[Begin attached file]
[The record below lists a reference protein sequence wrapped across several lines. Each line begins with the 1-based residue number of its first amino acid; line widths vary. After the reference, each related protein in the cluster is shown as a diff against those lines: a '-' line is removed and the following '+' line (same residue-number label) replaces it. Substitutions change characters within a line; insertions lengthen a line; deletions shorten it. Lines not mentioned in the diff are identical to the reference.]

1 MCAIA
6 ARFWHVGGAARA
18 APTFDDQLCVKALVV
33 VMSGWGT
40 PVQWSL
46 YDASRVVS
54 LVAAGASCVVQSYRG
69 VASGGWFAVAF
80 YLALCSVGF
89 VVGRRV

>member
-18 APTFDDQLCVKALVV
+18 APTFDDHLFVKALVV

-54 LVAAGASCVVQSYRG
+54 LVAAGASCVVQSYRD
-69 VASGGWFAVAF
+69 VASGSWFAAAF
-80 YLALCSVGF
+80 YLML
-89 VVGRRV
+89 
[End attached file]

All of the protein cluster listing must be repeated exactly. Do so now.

[The record below lists a reference protein sequence wrapped across several lines. Each line begins with the 1-based residue number of its first amino acid; line widths vary. After the reference, each related protein in the cluster is shown as a diff against those lines: a '-' line is removed and the following '+' line (same residue-number label) replaces it. Substitutions change characters within a line; insertions lengthen a line; deletions shorten it. Lines not mentioned in the diff are identical to the reference.]

1 MCAIA
6 ARFWHVGGAARA
18 APTFDDQLCVKALVV
33 VMSGWGT
40 PVQWSL
46 YDASRVVS
54 LVAAGASCVVQSYRG
69 VASGGWFAVAF
80 YLALCSVGF
89 VVGRRV

>member
-18 APTFDDQLCVKALVV
+18 APTFDDHLFVKALVV

-54 LVAAGASCVVQSYRG
+54 LVAAGASCVVQSYRD
-69 VASGGWFAVAF
+69 VASGSWFAAAF
-80 YLALCSVGF
+80 YLML
-89 VVGRRV
+89 